The largest seller of Bushmaster semi-automatic rifles and high-capacity clips is Walmart. Never forget that much of this insistence on “freedom” for our “2nd Amendment rights” is nothing but a profit-driven sales pitch, financed by the gun manufacturers and retailers, with the NRA acting as their front, while the NRA is pretending to represent responsible gun owners.

      Any one of us could walk into a Walmart at 2 a.m., and with the right money, could walk out with a Bushmaster, all the hollow point bullets we wanted, and  high-capacity clips. While a background check might catch us if we had a criminal record, we could be homicidal and desperately mentally ill, and chances are we wouldn’t be stopped by the so-called “instant background check.”

    • kindler

      …who focus on solving problems rather than on pleasing powerful lobby groups like the NRA.  Thanks to Sens. Herring, McEachin, and Warner for stepping up to start to lead that conversation.  Of course y’all know that this puts more pressure on you down the line to make sure it leads to real change.

      Speaking of leadership, I’d like to hear from our candidates from governor on the matter.  Terry McAuliffe, what are your thoughts and proposals?  And Ken Cuccinelli, has this shaken your faith in absolutely unlimited gun rights in America one single iota?

    • Teddy Goodson

      More people are killed individually every month by guns than are killed in these spectacular mass massacres— and that includes policemen who are simply stopping a car for a traffic violation, and not to mention those (usually the woman) involved in a domestic dispute. There are simply too many guns too easily at hand in a society drowning in a culture of violence.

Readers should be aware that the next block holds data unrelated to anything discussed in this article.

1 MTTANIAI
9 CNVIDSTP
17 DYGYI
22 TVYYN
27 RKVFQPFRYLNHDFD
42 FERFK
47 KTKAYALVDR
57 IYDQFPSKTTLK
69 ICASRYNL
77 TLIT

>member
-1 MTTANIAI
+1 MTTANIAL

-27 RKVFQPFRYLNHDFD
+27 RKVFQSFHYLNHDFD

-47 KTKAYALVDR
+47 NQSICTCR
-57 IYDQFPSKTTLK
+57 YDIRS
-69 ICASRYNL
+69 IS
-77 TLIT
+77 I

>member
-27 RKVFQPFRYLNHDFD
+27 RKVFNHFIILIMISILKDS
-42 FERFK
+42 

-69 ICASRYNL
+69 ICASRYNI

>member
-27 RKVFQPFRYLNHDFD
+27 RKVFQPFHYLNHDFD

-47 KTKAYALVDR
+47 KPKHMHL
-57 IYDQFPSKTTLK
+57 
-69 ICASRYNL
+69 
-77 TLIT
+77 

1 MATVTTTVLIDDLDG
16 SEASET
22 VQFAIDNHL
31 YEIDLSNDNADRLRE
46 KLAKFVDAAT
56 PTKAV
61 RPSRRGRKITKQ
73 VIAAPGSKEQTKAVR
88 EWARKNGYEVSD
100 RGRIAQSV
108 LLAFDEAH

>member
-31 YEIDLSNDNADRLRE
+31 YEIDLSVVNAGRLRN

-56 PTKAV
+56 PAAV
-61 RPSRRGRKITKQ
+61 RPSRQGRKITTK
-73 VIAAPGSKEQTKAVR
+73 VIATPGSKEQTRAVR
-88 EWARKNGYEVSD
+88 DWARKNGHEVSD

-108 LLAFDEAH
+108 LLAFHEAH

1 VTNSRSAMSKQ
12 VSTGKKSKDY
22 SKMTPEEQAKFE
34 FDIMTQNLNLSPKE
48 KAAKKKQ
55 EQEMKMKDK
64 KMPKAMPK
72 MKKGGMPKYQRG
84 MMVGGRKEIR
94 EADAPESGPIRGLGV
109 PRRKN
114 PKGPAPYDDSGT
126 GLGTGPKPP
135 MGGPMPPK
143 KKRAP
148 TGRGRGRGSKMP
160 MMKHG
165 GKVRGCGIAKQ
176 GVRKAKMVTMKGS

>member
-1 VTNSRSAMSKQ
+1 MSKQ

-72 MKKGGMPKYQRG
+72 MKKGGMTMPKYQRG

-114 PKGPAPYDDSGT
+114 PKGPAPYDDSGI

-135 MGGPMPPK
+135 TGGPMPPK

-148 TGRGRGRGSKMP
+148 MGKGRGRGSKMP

I believe we should not only re-instate the assault weapons ban, but also require anyaone buying or owning a gun to be licensed, just as we license car and truck drivers. Also, how about taxing the sale of guns and ammunition, then use the proceeds for gun safety and education— just as we have imposed heavy taxes on cigarettes, let’s tax guns and ammo.

    • Terry McAuliffe Statement on Protecting our Children

      As I learned of the horrific tragedy in Connecticut, my initial reaction was shock and grief as a parent. Very simply, it is difficult to comprehend that something like this could happen in our neighborhoods and schools. It causes us all to hold our families closer and to pray for those whose families have been torn apart.

      The events also demand a reflection on what we as a Country and a Commonwealth can do to make our children safer. For me, there are some common sense places to begin. First, we must prioritize the diagnosis, treatment, and awareness of mental health issues by recognizing that individuals with psychological and emotional disorders need our help instead of stigmatization. Second, I’ve said in the past and I continue to believe that there are mainstream restrictions on dangerous weapons that we can agree on including: renewal of the Assault Weapons Ban, passage of bipartisan legislation to strengthen background checks, and re-implementation of Virginia’s one-gun-a-month rule.

      While we will never know the exact cause of unimaginable violence, our children should know that we’re trying our best to make their lives and our Commonwealth safer.